'Mortal Kombat 1' gets a lot right, it’s fun and accessible for people who wouldn’t usually play fighting games, but it lacks a bit of depth that would ensure its admiration from hardcore fans.
Surprisingly, the story is incredible. Not in a 'Citizen Kane' kind of way though, more like if Monty Python made 'Way of the Dragon', and that’s not necessarily a bad thing.
It starts off fairly tranquil. For reasons the world and all of the realms have been remade in such a way that peace will be maintained between them. Unfortunately, however, there are some bad actors behind the scenes – and we’re not talking about Johnny Cage.
With some twists and turns throughout, our heroes try to discover who, or what, this malevolent force is. Add some alternate timelines, mish-mashes of all of the characters, betrayal, new friendship, and a giant pyramid for some reason, and you’ve got yourself the story for 'Mortal Kombat 1'. Incredible.
Of course, you’re not playing 'Mortal Kombat 1' for the story, and it essentially serves as a tool to have you fight as different characters, against different characters, in different places, but it could have been so much worse. Not taking itself too seriously (while also not leaning too far into slap-stick or total absurdity) really helps, and you can consider it to be almost an extended tutorial.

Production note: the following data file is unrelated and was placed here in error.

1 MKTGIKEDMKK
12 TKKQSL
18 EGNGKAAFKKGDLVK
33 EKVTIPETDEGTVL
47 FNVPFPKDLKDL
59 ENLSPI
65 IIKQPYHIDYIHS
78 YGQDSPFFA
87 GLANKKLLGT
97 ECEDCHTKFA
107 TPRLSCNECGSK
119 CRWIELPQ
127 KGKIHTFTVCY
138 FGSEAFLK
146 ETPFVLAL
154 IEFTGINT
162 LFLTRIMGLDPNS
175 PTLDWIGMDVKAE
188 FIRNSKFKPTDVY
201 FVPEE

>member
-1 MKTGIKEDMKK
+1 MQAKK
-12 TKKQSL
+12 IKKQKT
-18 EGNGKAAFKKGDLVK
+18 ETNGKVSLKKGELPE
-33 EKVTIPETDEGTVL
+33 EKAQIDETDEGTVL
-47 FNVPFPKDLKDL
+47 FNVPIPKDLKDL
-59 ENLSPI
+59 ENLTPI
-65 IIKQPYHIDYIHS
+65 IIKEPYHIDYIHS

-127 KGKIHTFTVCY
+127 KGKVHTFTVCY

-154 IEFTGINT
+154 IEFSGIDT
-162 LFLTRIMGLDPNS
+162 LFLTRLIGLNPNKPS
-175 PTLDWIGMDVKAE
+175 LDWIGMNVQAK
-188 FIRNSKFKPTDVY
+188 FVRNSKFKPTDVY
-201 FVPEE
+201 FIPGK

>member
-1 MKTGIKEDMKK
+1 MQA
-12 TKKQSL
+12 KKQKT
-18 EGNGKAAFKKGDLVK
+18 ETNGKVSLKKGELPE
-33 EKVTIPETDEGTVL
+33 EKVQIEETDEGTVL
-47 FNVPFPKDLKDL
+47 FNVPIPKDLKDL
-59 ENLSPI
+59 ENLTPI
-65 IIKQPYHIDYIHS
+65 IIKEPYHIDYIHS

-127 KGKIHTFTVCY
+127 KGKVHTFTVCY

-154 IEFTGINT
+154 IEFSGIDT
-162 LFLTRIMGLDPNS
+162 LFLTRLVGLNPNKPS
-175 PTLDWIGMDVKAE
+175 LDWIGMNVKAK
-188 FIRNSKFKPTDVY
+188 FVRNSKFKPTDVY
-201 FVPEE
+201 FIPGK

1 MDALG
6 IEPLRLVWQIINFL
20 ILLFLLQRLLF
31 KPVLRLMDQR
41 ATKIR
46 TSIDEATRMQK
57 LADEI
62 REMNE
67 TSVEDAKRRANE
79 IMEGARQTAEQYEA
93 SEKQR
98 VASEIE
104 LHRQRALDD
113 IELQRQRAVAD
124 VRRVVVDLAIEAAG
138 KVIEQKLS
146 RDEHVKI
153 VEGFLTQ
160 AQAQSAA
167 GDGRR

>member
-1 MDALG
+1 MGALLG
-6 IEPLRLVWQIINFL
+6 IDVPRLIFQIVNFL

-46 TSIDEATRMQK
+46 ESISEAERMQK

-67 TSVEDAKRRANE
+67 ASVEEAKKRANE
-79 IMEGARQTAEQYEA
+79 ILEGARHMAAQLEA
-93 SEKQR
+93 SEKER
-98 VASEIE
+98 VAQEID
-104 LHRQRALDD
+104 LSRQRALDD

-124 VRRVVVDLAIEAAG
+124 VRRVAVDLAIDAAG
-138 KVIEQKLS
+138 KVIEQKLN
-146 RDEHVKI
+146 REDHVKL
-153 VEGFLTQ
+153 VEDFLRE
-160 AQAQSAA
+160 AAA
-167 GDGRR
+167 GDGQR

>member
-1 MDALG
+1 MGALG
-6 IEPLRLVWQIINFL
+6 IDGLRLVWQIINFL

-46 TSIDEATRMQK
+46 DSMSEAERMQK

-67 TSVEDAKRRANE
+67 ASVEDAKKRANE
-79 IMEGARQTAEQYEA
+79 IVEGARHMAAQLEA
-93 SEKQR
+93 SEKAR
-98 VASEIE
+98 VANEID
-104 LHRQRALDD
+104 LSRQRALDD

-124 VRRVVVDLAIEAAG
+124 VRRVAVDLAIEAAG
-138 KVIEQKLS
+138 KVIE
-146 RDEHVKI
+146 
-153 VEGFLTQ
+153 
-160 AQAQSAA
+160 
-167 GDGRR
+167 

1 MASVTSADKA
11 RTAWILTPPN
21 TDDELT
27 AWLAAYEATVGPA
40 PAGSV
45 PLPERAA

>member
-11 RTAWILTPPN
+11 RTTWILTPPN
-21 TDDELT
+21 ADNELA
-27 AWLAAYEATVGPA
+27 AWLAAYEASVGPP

The other single-player modes – Towers and Invasions – are fairly interesting, and a good way to extend the play life of the game further than just the story mode. While some say it’s a step back from 'Mortal Kombat 11', it’s still worth a look, letting you get more familiar with your favourite character, earning new cosmetics for them along the way.
The game is visually stunning (not counting the 30fps limit in the menu); every arena, character, move, and special effect. Just watch the 'Every Finisher' video on YouTube, the details are incredible. The art style suits the game perfectly and is obviously markedly different to the cartoony style of 'Street Fighter'. The unique movement of each character in front of the dynamic backdrop makes each fight engaging long after you think you would have been bored.
It’s not all good news though. Players are reporting base game content being paywall locked behind DLC characters. This, alongside expensive character skins around €10, is a serious black mark against an otherwise really enjoyable game. We get it, microtransactions are here to stay. The DLC in question is €7.99, but is a €10 character skin really a microtransaction? Is it right to block part of the base game behind day 1 paid DLC? The answer is no, to both. This flagrant disregard for the consumer brings an easy 4 out of 5 down to a 3, and it’s a disservice to the developers who spent their time and energy making something that could have been great.
With a €60 game, plus a €20 Kombat pack, plus premium currency, 'Mortal Kombat 1' may have just Fatality!-ed itself.